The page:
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Arctic sea ice coverage now at 6th-lowest extent in millennia

Part 1 of 2 reports on this webpage

by Dana Nuccitelli

Average July through September Arctic sea ice extent 1870–2008

As a result of anthropogenic climate warming, the extent of the Arctic's characteristic sea ice collapsed from 1979 to 2012, several decades ahead of the predictions of climate models, as documented here. Arctic sea ice now (Autumn 2013) appears to have reached its annual minimum extent, at approximately 5.1 million square kilometres. This is the 6th-lowest extent since the satellite record began in 1979.

Scientists have also reconstructed Arctic sea ice extent data much further into the past. Walsh & Chapman from the University of Illinois have estimated sea ice extent as far back as the year 1870 using a vast array of data (e.g. records kept by the Danish Meteorological Institute & Norwegian Polar Institute, plus reports from ocean vessels, as shown in the following figure).

Going back even further in time, a study published in the journal Nature in 2011 used a combination of Arctic ice core, tree ring, and lake sediment data to reconstruct Arctic conditions going back 1,450 years. A study published in 2010 by 18 leading Arctic experts examined Arctic records throughout geologic history, concluding:

"The current reduction in Arctic ice cover started in the late 19th century, consistent with the rapidly warming climate, and became very pronounced over the last three decades. This ice loss appears to be unmatched over at least the last few thousand years and unexplainable by any of the known natural variabilities."

Thus the scientific data and literature indicate that this year's minimum Arctic sea ice extent is not just the 6th-lowest in the past 34 years, but most likely the 6th-lowest in at least the past few thousand years.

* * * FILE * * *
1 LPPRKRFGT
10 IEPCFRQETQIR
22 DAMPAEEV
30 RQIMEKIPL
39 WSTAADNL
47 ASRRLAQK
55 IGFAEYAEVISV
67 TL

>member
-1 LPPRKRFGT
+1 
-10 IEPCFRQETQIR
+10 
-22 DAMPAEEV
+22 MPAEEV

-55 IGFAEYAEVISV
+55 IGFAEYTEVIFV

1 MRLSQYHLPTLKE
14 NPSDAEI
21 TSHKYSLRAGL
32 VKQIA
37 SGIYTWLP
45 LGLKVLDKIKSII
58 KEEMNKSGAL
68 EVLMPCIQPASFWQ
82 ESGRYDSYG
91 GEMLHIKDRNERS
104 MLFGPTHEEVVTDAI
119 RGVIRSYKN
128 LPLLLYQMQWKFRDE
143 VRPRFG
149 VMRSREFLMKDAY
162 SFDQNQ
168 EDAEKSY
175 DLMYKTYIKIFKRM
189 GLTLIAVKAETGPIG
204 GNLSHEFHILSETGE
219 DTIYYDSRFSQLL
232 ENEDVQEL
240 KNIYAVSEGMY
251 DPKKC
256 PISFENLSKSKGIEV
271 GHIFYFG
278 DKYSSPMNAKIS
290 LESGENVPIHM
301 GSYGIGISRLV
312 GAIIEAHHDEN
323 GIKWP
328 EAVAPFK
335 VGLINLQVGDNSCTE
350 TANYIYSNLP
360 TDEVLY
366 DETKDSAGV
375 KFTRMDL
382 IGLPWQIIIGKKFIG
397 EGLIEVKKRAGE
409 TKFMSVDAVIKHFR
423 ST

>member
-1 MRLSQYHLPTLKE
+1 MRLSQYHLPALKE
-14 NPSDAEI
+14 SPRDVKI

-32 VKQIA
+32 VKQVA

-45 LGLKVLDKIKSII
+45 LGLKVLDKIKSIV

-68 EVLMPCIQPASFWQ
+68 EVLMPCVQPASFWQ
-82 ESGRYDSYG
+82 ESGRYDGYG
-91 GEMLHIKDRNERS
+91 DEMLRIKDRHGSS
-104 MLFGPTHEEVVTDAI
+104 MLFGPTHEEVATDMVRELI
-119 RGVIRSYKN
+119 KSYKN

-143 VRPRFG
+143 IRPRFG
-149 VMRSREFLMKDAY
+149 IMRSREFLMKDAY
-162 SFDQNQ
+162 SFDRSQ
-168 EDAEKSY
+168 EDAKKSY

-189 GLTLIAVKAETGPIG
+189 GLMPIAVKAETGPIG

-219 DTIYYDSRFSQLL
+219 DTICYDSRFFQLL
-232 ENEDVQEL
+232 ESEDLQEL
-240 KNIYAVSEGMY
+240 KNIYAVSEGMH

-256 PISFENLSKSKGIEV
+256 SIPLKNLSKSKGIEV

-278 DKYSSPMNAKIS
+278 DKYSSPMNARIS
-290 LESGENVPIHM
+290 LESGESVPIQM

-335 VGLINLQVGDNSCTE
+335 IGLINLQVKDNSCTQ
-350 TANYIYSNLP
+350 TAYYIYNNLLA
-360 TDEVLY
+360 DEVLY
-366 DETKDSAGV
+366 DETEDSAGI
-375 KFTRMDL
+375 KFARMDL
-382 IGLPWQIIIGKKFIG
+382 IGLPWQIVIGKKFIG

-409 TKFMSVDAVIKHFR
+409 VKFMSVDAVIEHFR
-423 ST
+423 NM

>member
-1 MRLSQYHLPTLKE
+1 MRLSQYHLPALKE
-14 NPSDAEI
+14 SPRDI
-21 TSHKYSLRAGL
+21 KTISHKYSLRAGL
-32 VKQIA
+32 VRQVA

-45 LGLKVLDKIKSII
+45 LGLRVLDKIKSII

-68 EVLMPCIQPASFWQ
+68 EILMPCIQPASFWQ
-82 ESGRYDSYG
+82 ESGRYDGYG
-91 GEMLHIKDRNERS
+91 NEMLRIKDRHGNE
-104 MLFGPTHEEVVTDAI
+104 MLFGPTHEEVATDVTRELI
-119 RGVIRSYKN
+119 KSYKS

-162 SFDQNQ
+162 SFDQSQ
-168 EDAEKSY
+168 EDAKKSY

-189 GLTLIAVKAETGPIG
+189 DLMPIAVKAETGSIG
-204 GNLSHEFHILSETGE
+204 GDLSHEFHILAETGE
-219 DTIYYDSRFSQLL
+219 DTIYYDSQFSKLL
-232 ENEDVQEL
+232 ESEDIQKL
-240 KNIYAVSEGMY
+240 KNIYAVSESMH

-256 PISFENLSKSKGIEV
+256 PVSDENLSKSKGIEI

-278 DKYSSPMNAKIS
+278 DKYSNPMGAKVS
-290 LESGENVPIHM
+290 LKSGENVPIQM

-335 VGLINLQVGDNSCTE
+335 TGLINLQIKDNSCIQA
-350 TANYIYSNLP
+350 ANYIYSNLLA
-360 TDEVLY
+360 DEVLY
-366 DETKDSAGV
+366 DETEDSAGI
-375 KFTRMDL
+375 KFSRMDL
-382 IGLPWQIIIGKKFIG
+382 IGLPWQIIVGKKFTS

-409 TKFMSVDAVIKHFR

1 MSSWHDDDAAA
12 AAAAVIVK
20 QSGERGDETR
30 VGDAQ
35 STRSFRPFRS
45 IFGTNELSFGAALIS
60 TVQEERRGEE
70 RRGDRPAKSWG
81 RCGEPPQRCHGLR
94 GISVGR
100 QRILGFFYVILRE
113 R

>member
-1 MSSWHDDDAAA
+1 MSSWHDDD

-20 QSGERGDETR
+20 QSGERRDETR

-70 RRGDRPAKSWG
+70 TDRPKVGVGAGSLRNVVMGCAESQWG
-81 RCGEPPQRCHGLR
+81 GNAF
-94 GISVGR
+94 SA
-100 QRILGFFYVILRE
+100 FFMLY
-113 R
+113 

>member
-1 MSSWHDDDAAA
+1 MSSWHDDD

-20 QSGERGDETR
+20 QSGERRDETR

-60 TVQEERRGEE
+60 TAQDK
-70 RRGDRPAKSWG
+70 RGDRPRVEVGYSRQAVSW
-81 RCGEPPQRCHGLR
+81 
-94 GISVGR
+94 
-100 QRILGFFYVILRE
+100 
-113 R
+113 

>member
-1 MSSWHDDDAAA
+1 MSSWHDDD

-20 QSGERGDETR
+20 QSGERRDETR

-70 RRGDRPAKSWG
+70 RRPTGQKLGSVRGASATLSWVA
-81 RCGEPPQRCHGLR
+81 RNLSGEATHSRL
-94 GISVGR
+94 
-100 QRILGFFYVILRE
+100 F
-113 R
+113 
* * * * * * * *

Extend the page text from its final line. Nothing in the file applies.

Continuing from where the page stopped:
The current Arctic sea ice decline is remarkably rapid, and often referred to as a "death spiral." The body of scientific research clearly shows that this rapid decline is due to human influences on the climate.

◊ Dana Nuccitelli is an environmental scientist & risk assessor who contributes to  Publ. here 20.9.2013


CryoSat satellite reveals ongoing
decline in Arctic sea ice volume

Part 2 of 2 reports on this webpage

by Joe Romm


The CryoSat satellite allows very accurate measures of ice thickness, which can be combined with ice area to give volume. Measurements taken between October 2010 and April 2013 reveal that “the volume of seasonal winter and summer sea ice has declined year on year during this period.”  University of Leeds Prof. Andrew Shepherd explains:

“CryoSat continues to provide clear evidence of diminishing Arctic sea ice. There has been a decrease in the volume of winter and summer ice over the past three years…The volume of the sea ice at the end of last winter was lower than any other year going into summer and indicates less winter growth than usual.”

With respect to the Arctic sea ice, then, we are not discussing a (literal = aviation type) "death spiral". We are applying the following “idiomatic” definition of this term with respect to Arctic sea ice decline:

The situation or course of action of one who is on a path toward some sort of inevitable catastrophic failure.

Joe Romm is the leading scientific blogger on climate. Publ. here 19.9.2013

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